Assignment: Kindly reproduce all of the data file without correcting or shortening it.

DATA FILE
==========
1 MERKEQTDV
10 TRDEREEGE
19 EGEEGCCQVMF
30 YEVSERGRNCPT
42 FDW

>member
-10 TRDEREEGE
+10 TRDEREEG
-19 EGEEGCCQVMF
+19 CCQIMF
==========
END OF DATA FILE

1 MERKEQTDV
10 TRDEREEGE
19 EGEEGCCQVMF
30 YEVSERGRNCPT
42 FDW

>member
-10 TRDEREEGE
+10 TRDEREEG
-19 EGEEGCCQVMF
+19 CCQIMF